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Kaleidescape: The Mini System   Print E-mail
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Written by Mike Flacy   
Wednesday, 08 April 2009

Mini closed
We got a chance to speak with Cheena Srinivasan last week, the Chief Operating Officer of Kaleidescape.  For those that haven’t been paying attention to recent hardware announcements, Kaleidescape just launched the Mini system.  The Mini is Kaleidescape’s first component that integrates a multi-zone system into a single unit.  It was also launched at a price point that’s 40% less than the previous system.

Based on the design, we were curious if Kaleidescape was attempting to break into the consumer market rather than targeting custom installers as they have in the past.   While the mini system is still being targeted to installers for retrofit job and remodels, the mini player is designed to be used as a free-standing set top box in your home theater setup.  It comes with rubber feet on the bottom of the player for display or it can also be rack mounted with the proper fittings.  The mini is about 17 inches wide and weighs a bit over 20 pounds. 

 Mini Storage

The Mini is compatible with all previous Kaleidescape hardware releases.  The base capacity for the mini system is 75 DVDs or 825 CDs.  Using 2.5” disk cartridges, the mini system can be expanded to a maximum capacity of storing 225 DVDs or 2,500 CDs (1.5 TB).  These can be inserted right on the front of the unit behind a faceplate.  Similar to previous systems, the storage structure uses RAID-K to prevent importing data repeatedly in case of hard drive failure.  You can also hook it up to one of the Kaleidescape servers and expand your hard drive space beyond 10 TB.

The mini system can upscale DVDs to 1080p and they don’t have to be stored on the mini system to be played.  If you want to pop in a DVD, the mini system will bring up the cover art / movie data (presumably downloaded via the ethernet connection) and the disc will play immediately.  It also skips past all the trailers and advertisements automatically to start the movie immediately.   While a DVD is being watched, the Mini can play music in two other sections of the house, presuming the home is wired for multi-zone playback.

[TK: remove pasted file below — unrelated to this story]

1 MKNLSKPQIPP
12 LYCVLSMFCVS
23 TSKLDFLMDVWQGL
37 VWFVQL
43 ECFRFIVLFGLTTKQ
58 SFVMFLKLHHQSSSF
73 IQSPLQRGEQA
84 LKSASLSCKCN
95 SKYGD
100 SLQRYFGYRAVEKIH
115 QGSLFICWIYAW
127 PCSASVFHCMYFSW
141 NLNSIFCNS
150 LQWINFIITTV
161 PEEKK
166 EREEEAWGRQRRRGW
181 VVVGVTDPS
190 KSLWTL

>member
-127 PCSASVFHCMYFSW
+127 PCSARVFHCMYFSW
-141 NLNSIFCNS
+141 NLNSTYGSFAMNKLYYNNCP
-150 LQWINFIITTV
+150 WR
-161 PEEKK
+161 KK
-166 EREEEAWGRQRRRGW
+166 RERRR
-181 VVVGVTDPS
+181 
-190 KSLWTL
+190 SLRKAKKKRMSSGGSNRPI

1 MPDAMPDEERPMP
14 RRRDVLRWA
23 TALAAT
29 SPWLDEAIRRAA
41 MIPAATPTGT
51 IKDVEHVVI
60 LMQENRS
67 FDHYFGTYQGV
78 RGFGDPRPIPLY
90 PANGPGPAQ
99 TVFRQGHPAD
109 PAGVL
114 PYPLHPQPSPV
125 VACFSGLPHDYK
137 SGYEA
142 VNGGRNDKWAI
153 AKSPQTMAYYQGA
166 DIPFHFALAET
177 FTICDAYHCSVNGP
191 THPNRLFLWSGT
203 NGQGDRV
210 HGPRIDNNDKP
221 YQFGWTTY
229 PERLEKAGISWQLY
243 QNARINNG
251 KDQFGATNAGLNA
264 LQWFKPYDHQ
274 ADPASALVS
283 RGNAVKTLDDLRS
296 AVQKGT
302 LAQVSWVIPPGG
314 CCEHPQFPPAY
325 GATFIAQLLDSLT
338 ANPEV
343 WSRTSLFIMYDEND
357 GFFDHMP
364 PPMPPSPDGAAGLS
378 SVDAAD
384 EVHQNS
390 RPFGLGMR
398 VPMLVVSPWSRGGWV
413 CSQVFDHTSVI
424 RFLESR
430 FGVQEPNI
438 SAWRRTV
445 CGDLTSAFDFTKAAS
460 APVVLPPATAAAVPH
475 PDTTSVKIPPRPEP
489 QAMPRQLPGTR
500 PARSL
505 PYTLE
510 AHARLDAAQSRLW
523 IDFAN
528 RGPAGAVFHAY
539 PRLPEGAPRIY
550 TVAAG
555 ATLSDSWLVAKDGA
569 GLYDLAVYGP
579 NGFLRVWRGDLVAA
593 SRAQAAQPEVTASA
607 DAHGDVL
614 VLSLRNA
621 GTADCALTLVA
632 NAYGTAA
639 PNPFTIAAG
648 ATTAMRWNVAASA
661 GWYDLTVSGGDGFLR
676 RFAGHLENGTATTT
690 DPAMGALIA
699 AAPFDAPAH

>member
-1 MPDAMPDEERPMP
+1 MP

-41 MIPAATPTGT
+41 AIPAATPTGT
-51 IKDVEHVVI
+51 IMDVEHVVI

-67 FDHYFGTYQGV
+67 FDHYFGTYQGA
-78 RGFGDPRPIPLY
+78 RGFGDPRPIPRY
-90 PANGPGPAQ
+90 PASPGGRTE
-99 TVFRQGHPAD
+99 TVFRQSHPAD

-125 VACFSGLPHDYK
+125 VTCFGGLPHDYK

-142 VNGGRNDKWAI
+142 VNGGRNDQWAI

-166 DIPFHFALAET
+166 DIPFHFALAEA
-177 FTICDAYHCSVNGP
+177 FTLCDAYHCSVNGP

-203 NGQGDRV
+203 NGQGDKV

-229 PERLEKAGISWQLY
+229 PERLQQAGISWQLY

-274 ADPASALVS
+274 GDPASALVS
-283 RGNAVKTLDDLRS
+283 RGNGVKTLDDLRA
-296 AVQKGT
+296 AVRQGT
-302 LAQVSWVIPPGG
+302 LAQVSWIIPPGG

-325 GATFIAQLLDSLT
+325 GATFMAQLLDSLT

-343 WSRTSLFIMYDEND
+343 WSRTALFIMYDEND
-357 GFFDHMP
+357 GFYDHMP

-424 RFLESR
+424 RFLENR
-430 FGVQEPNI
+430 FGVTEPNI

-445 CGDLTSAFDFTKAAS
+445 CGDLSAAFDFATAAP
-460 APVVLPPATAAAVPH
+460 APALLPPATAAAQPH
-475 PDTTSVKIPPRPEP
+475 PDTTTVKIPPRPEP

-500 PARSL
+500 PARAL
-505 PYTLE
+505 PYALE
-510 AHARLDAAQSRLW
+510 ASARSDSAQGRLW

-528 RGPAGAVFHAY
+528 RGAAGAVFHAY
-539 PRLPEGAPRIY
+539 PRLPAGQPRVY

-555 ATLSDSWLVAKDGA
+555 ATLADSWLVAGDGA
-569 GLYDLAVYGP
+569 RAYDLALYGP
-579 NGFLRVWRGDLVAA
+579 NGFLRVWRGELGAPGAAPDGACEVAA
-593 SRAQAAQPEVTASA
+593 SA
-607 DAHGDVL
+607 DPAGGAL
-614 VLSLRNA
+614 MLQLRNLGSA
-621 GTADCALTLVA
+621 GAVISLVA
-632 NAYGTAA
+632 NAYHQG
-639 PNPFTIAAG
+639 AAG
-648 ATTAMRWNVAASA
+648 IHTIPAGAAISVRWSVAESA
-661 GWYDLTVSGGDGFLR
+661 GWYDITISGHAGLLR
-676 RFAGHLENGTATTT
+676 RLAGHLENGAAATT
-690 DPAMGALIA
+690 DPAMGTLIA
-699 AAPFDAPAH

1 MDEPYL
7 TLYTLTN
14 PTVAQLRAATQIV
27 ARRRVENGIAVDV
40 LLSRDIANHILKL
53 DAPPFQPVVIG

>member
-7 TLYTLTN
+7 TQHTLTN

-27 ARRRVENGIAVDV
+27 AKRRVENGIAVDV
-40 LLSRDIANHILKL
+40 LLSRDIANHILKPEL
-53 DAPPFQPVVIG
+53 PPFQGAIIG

We asked Cheena about any future expansion for consumers shifting their software libraries from DVD to Blu-ray.  By the end of 2009, Kaleidescape plans to release a Blu-Laser player to implement Blu-ray discs in a similar fashion as DVDs.  The mini player is expected to be fully compatible with the Blu-Laser player, but we wonder if it will face capacity issues with Blu-ray discs.  Hypothetically, if the average size of Blu-ray disc data is 20 gig (movie only), the base Mini System would only be able to handle a small percentage of titles compared to DVD.

 

Mini Rear
The user interface on the mini is identical to other hardware releases and uses an identical operating system.  In fact, all Kaleidescape hardware receive new software releases concurrently to ensure system compatibility.  The user interface allows users to browse through their media by genre, director, actor, artist, etc…  You can take a look at a demo of the user interface by clicking this link.  

The Mini system may or may not turn out to be a well-timed response to the current state of the economy.  The Mini System is priced at $7,995; well above the average consumer's threshold, but much more affordable for anyone doing a custom job with Kaleidescape components.  Additionally, prices on the 1080p Player, the 1080p Mini player and Disk cartridges have been reduced.  Still, the product design and ease of installation lends to the possibility that Kaleidescape is moving to directly attract consumers directly rather than through dealers.  That being said, there’s no push towards opening up a direct sales channel through Kaleidescape’s website at this time.  

 






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